Alternative Dispute Resolution in New Jersey: Evans Agrapidis Explains What it is and the Key Advantages
When in business or in personal life, disputes will happen. And while there are many different ways of taking legal action when a disagreement occurs, it’s often possible to avoid costly litigation or facing the court of law by resolving issues using Alternative Dispute Resolution, otherwise known as ADR.
Evans Agrapidis, a highly respected personal injury and accident lawyer and founder of Agrapidis & Maroules law firm located in Jersey City and Hasbrouck Heights, New Jersey, knows firsthand how effective ADR can be when bringing parties in conflict to a mutual resolution. He explains what Alternative Dispute Resolution is, how it’s used in New Jersey, and the advantages that come with using it.
What is ADR and how does it work?
Simply put, Alternative Dispute Resolution (ADR) provides a confidential and alternative method of resolving problems without use of the court system. The top types of ADR cases that are usually seen come from issues related to family law matters, personal injury, home improvement, collection matters, and billing disputes, says Evans Agrapidis.
ADR in New Jersey
The New Jersey Supreme Court requires parties in certain legal proceedings to submit to court — ordered mediation before being allowed to appear before a judge. The ADR Unit of the New Jersey Division of Consumer Affairs (Division) uses the two most common forms: mediation and arbitration.
According to Evans Agrapidis mediation refers to an informal, voluntary process where a third party assists those in conflict to reach a mutual resolution. Although the mediator is not the decision-maker, he or she assists the disputing parties to resolve conflicts by exercising all options during the negotiation process. It is only if the parties neglect to reach a mutually acceptable agreement then they are free to pursue legal action.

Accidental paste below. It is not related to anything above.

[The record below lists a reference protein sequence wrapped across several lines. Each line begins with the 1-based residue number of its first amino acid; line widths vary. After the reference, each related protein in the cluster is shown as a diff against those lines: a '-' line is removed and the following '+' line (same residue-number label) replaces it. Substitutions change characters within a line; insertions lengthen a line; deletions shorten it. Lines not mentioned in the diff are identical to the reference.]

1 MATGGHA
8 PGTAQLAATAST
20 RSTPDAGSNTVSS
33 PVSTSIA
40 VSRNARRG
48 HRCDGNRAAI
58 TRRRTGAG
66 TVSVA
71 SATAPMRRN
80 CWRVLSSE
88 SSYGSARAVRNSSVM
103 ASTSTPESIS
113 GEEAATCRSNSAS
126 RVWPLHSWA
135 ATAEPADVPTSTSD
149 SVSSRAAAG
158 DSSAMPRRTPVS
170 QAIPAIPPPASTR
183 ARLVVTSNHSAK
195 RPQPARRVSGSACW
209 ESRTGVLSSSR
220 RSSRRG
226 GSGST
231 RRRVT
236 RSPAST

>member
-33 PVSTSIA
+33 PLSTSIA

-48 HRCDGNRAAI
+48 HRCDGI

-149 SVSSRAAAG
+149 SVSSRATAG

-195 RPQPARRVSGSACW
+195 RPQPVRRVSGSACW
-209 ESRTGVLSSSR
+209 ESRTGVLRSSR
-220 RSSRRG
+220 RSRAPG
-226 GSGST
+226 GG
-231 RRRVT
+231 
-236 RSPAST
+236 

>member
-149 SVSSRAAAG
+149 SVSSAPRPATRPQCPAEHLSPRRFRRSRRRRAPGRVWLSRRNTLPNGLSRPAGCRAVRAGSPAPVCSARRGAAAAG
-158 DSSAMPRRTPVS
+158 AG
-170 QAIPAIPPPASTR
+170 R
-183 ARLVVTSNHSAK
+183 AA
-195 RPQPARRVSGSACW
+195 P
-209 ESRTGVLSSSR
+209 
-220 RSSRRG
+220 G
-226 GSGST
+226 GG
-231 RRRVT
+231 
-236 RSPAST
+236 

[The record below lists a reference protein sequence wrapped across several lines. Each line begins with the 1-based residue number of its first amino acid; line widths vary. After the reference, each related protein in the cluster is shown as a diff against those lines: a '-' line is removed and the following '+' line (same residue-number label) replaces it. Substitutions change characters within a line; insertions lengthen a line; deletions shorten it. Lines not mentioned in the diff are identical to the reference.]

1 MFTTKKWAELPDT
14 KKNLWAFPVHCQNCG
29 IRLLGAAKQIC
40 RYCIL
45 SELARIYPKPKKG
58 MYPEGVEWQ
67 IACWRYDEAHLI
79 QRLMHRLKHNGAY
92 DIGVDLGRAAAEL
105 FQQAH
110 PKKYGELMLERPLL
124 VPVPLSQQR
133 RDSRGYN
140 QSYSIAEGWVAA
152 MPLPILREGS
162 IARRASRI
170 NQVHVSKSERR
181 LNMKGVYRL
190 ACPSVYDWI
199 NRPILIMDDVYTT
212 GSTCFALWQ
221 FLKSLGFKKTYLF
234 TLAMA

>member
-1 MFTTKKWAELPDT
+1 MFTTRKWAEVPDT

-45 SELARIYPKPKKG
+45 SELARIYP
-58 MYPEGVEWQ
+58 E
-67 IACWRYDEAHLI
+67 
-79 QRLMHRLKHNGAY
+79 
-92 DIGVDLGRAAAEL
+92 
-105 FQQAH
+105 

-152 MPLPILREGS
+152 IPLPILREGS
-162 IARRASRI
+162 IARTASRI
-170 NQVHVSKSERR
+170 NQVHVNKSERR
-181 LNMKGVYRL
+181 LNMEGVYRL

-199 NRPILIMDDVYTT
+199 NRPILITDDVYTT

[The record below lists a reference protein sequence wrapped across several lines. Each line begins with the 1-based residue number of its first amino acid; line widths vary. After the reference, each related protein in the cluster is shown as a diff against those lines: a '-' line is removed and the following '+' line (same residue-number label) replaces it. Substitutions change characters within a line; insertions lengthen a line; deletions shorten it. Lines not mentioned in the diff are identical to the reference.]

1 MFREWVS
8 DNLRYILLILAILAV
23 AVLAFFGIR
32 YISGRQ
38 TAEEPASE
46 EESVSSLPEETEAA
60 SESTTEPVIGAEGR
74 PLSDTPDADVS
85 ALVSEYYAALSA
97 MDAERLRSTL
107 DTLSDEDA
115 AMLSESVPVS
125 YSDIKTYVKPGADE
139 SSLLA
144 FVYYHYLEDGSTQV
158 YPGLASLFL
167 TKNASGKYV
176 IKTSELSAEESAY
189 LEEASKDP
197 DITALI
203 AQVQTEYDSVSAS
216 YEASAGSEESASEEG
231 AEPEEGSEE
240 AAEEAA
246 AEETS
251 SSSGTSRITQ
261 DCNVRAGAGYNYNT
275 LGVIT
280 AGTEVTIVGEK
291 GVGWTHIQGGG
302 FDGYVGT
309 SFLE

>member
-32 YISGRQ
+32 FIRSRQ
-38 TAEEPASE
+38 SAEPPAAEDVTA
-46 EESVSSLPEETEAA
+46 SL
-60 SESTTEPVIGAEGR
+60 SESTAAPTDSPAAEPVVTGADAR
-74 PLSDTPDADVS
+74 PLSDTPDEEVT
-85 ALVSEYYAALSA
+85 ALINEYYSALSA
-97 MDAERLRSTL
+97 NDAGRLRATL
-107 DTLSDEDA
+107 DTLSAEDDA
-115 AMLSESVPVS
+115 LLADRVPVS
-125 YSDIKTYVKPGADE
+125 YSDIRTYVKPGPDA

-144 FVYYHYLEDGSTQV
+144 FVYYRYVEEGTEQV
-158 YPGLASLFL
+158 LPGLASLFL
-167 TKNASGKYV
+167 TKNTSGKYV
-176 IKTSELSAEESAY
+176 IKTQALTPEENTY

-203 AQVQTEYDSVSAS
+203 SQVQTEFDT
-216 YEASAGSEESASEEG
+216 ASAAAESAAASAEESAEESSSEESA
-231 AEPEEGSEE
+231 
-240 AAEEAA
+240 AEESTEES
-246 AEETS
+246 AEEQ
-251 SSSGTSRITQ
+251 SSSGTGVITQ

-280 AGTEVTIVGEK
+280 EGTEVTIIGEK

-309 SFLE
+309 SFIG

A more formal type of ADR than mediation, arbitration involves a process in which the dispute is resolved by the decision of an arbitrator (a nominated third party who is qualified to handle arbitration). Unlike mediation, the award issued by the arbitrator is legally binding and generally cannot be appealed. Those involved in the arbitration process receive the opportunity to present their case to the arbitrator in their own words, without an overly structured, formal hearing. Should either party fail to live up to the arbitrator’s decision, the other party may go to the court of appropriate jurisdiction to have the award enforced.
The arbitration process can be particularly useful in disputes that require an understanding of technical knowledge and where non-disclosure of commercially sensitive information can be adhered to. Arbitration runs as a tribunal process and decisions are binding. Many contracts will contain an arbitration clause i.e. when matters are arbitrated, parties are required to sign an “Arbitration Agreement,” which requires arbitration to be used in the case of a dispute.
In the state of New Jersey, the court system has an arbitration process for personal injury cases. These decisions are non-binding to the parties and are often used to assist with settlement discussions.
Evans Agrapidis on the Advantages of Using ADR in New Jersey
Generally, ADR is faster and more cost effective than entering into litigation and resorting to the courts. As long as communication has not irreversibly broken down between the parties at dispute, ADR should be considered, notes Evans Agrapidis. ADR is also helpful in terms of maintaining a degree of confidentiality compared to the more public nature of court proceedings.